Afterpay is one of the biggest Buy Now Pay Later (BNPL) platforms in Australia. Since its launch in 2014, it has helped millions of Aussies make purchases without the hassle of paying upfront. But now it seems that this revolutionary payment plan will become something normal for consumers around the world.
There are many competitors in the BNPL space, including Zip, humm, Klarna and Splitit – with the race to reach the end gaining traction every day, there may be a new contender that will change everything.
Visa has announced the launch of its own BNPL platform, allowing consumers to make purchases with ‘instalment payment capabilities’ without having to enter a third-party app. Trials are now underway for retailers, who can offer the payment plan to consumers, rather than use apps such as Afterpay, Zip and Splitit. “Visa’s instalment capabilities are changing the game by allowing issuers to leverage an existing payment account consumers already have and are familiar with, instead of asking them to submit to a credit check, download an app or open another line of credit,” explained Sam Shrauger, Visa’s Senior Vice President, Global Head of Issuer and Consumer Solutions.
Following Visa’s statement, Zip’s share price dipped 11 per cent, and Afterpay’s followed suit with a ten per cent drop. Although Visa’s new venture may have sparked this drop in numbers, it’s not the only reason why shares are falling.
In the past twelve months, there has been extensive coverage on the legal and financial cracks that the BNPL platforms fall through. While the payment plans are an easy and simple way for consumers to make large purchases that they may not be able to justify at the time, it does fledge concern for those who are unable to pay back the remaining credit, thus creating a ‘crippling’ debt that some just can’t repay.
Afterpay found itself in hot water in June after disclosing that it was being investigated by AUSTRAC for ‘potential breaches’ of the Anti-Money Laundering and Counter-Terrorism Financial Act 2008 (AML/CTF regulations). According to the AUSTRAC website, the external auditor will examine Afterpay’s governance and oversight of decisions related to its AML/CTF framework, identification and verification of consumers, obligations and the development of its money laundering and terrorism risk assessment. “The audit will help identify if Afterpay has developed and implemented the systems and controls it needs to ensure it complies with its obligations. These laws are in place to protect businesses, the financial system and the Australian community from criminal threat,” explained AUSTRAC’s CEO, Nicole Rose PSM.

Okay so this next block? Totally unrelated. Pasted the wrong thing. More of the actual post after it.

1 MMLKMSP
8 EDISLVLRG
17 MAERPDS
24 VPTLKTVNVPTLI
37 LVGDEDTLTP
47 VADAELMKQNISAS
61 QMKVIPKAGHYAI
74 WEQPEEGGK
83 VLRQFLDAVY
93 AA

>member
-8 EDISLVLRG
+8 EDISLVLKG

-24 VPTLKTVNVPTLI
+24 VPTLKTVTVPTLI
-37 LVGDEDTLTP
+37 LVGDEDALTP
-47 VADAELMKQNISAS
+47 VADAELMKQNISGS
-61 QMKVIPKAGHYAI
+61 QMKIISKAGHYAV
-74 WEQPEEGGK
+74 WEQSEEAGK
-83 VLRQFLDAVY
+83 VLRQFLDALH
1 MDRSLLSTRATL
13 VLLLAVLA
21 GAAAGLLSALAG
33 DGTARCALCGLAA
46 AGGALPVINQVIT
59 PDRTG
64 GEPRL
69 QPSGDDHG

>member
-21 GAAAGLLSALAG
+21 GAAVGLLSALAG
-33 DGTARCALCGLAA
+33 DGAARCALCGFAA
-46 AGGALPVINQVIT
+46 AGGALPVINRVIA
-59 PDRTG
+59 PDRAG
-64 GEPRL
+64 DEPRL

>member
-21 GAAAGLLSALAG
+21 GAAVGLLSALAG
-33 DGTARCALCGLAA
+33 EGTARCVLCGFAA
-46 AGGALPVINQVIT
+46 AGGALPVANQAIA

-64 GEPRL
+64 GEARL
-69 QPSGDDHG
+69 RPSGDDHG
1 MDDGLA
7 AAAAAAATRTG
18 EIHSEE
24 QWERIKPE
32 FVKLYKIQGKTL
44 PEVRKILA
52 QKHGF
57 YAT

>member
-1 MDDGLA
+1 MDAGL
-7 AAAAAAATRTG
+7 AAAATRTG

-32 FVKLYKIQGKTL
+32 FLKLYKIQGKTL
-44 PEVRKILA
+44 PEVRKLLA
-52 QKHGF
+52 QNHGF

So, what about the others? Will they face the same fate as Afterpay? humm, owned by flexigroup, is said to be putting its standard with a ‘consumer-first’ approach. “humm is looking to disrupt current lending behaviour with an offering that is safe, responsible, puts consumers’ needs first, and can be trusted – in fact we have been trusted by Australians for decades,” explained Rebecca James, the Chief Executive of flexigroup.
It seems that BNPL platforms are here to stay, with Splitit signing off with Kogan as its first major local retailer. The NY-based platform entered the Aussie stock market exchange on Monday, with share prices rising from 20¢ in January to 62¢ on Monday morning. Splitit will be working with Kogan to provide a BNPL option for consumers, with the payment plan coming into fruition within a few days. “Kogan.com is one of Australia’s largest online businesses, with an active customer base of well over 1.5 million customers,” said the Splitit CEO, Gil Don. As the first Aussie retailer for the US BNPL platform it’s “signalling our growth in the Asia Pacific region,” explained Don.
Visa’s bid into the ever-growing BNPL sector is proof that Afterpay’s once revolutionary idea is now becoming a part of the mainstream in finance. These spin-offs of traditional payment plans have revolutionised the way consumers see finance and the way they budget their lives.
With Visa stepping into the BNPL ring, could this be the end of Afterpay? Probably not, as this could be seen as just a shake up to the sector. But it may start the prevention of future endeavours by smaller platforms that are trying to play against the big guys.
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